I appreciate Hosffman Ospino’s dialogue in which he engaged with his six-year-old son (“Speaking about race with Hispanic children, part 1, Catholic News Service). I am an immigrant, born in Mexico, but lived also in England and Canada before coming to the U.S. My parents were both British, and I had a dual-citizen passport until I was 10 years old when we became U.S. citizens.
It was always my question: “Who am I: British? Canadian? Mexican? American?” My parents were new to the U.S., and frequently they said, “In Canada, we did it (whatever the “it” was at the time) this way; in Mexico, we did it this way, in Great Britain, we did it this way.” So learning anything was something we experienced together. It was fun, interesting and full of mystery.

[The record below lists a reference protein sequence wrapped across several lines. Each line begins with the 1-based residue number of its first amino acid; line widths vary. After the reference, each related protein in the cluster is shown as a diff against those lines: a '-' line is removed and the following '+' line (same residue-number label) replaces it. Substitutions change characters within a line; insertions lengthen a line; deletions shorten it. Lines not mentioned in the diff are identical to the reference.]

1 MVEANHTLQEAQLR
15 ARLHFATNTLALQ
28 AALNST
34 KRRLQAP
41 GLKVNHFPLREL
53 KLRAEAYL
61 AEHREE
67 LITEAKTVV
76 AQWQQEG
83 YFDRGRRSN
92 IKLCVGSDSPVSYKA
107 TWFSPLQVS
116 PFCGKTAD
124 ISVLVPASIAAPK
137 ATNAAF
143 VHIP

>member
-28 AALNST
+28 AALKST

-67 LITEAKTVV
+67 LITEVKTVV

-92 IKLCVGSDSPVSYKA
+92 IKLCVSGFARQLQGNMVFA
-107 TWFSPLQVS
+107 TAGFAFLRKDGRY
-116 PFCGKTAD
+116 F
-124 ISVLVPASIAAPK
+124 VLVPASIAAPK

At 59 years of age, I consider myself simply an international, with strong ties to these countries as well as others around the world where we have family. It is for these reasons and others that when we pray in the Mass for the unity of all believers, I look around the congregation and I rejoice at the similarities as well as the differences.
Why else would these people come together? The answer, simply, is Jesus. In Him we are one. It is important that we live this out in the nuts and bolts of our everyday lives. While national and international discussions continue, we are the Church and as such a family.
We share the same blood: that of Christ our Lord. So while the world swirls around us as to who belongs and who doesn’t belong to whatever group, we stand in love with our Lord to say that all are called into His family. May we, by His grace, ask for forgiveness when we have acted any less. May we also recall that walk towards Emmaus when the men did not recognize the Risen Lord.
Are we recognizing Him in each other?
Georgina Laidlaw, St. Anthony of Padua Parish, Hightstown